The two parallel brancards are its signature. Inspired by the design of a combat vehicle viewed from above, this watch follows one clear graphic principle: the brancards were the treads, the case was the turret. For the first time with the Tank, the case attachments were aligned with the strap to maintain the rhythm of the design.
Wearing it becomes a statement. Vanguard Andy Warhol and his Tank were inseparable, he said about it: “I don’t wear a Tank watch to tell the time. Actually, I never even wind it. I wear a Tank because it is the watch to wear!” By refusing to wind his watch, the leader of pop art sanctifies the elegance of the Tank.
Timeless, sure of itself and of the purity of its design, the Tank watch captures the zeitgeist in 2021. After more than a century, it has been reinvented with the Tank Must. Tank and Must, the fusion of two Maison icons: on one hand, Tank, essential and dandy, and on the other, Must, a name immortalised at Cartier in the 1970s that revisits the classic conventions of luxury.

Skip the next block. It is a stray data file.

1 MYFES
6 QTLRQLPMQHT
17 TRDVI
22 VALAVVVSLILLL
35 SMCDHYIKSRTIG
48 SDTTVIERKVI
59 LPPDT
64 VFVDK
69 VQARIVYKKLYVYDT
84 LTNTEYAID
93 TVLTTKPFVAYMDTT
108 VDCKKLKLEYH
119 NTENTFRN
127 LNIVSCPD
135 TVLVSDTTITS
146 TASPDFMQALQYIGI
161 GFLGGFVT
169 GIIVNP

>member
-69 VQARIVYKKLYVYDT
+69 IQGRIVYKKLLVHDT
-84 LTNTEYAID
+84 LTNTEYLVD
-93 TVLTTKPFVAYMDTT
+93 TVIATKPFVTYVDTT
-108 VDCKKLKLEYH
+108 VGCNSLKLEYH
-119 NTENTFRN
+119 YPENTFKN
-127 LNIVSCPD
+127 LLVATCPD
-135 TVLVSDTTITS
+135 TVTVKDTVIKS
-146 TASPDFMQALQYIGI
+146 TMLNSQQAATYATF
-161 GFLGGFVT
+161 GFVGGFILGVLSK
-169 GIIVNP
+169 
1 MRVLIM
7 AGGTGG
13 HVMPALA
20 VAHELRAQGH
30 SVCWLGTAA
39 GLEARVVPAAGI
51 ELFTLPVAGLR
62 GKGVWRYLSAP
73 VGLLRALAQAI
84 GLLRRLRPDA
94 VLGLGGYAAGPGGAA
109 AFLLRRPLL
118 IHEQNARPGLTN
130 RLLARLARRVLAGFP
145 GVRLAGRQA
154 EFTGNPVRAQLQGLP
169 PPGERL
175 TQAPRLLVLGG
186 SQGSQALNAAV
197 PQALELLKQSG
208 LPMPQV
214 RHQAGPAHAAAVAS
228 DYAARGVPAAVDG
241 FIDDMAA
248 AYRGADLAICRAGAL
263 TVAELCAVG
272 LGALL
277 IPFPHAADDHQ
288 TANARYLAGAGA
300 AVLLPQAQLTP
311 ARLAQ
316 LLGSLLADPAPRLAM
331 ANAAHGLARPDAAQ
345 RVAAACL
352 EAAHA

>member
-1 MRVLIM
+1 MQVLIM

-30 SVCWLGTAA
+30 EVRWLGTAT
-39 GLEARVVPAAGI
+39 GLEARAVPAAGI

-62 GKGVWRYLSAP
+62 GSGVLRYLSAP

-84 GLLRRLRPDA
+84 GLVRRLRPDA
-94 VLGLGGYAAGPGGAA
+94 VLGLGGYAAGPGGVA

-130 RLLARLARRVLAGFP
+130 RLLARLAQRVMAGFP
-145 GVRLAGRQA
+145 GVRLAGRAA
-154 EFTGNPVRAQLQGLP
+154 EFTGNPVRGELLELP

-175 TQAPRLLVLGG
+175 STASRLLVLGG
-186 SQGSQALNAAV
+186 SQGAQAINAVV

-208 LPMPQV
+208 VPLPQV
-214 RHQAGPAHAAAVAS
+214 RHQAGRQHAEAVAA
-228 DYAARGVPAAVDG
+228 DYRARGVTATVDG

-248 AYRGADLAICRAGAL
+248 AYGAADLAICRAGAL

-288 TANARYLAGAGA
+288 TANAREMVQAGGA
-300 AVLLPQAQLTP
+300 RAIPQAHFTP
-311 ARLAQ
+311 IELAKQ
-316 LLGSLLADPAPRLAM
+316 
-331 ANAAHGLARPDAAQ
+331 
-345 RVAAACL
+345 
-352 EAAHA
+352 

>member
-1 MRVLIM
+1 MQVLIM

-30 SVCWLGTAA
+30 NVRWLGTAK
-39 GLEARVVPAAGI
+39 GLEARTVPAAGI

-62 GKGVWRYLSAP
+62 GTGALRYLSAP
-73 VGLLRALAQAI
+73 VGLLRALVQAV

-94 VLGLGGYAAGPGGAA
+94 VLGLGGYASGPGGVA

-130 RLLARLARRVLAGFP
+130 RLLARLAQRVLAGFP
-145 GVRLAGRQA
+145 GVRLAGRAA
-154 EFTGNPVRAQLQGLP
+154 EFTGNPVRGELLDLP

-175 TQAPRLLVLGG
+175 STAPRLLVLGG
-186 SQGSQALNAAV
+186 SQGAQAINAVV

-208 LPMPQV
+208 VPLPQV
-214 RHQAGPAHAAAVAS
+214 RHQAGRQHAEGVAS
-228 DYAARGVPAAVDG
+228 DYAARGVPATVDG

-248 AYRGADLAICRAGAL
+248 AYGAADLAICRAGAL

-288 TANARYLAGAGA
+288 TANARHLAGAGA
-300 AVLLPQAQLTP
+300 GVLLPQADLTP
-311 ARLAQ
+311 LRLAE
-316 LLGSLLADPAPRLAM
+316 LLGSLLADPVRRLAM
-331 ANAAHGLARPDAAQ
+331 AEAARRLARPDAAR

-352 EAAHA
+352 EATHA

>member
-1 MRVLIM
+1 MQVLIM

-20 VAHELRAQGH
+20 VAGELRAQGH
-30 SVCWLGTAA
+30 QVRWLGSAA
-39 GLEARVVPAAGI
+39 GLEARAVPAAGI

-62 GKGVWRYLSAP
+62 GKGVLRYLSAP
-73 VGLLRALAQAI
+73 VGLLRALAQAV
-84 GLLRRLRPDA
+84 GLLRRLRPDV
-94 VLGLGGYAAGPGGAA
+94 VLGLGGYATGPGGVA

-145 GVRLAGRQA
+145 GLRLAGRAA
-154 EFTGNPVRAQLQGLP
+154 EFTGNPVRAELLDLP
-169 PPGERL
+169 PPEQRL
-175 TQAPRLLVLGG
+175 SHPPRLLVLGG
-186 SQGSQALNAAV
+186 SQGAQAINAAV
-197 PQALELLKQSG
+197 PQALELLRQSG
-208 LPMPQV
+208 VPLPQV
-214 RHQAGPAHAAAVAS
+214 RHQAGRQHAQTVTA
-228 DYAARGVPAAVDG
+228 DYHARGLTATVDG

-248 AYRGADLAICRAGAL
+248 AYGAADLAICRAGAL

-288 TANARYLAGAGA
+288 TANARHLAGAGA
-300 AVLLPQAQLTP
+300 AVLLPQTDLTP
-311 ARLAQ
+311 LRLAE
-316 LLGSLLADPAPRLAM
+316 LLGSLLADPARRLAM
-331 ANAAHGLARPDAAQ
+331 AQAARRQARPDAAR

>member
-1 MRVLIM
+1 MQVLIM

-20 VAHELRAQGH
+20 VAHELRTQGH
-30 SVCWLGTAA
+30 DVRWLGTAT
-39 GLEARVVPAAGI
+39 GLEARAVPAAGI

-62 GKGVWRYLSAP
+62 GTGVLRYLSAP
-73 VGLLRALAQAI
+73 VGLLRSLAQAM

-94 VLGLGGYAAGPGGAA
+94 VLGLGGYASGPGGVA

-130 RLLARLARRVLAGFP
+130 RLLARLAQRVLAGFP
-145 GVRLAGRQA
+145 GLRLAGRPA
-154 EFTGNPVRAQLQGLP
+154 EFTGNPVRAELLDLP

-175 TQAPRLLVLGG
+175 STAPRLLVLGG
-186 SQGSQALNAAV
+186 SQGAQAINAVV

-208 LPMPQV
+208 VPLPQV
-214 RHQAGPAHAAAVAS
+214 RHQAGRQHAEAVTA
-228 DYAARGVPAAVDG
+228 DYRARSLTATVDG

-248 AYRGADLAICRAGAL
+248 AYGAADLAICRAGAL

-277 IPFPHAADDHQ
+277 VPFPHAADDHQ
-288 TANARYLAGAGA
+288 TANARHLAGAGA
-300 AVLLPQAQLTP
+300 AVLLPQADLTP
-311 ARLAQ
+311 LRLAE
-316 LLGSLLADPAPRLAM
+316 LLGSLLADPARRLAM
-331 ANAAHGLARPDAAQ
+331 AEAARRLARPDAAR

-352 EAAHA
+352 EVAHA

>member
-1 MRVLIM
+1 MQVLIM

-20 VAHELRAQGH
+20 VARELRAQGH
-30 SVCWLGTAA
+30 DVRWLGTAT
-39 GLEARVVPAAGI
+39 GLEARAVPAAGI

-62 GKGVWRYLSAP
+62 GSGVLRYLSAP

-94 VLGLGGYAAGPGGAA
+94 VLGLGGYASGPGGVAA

“The Must watches are part of the Maison’s heritage and legend (…). They have withstood the test of time thanks to their instantly recognisable style, but also their excellent craftsmanship, which Cartier applies to all its creations right down to the smallest detail.” Pierre Rainero, Director of Image, Style and Heritage at Cartier.
Tank Must is a chic watchmaking feat worn by many. A Maison signature whose design and movements are continuously evolving, driven by Cartier’s watchmaking commitment to constant progress. The Design Studio has reworked the design of these new Tank Must with monochrome versions and an original version based on a new photovoltaic movement.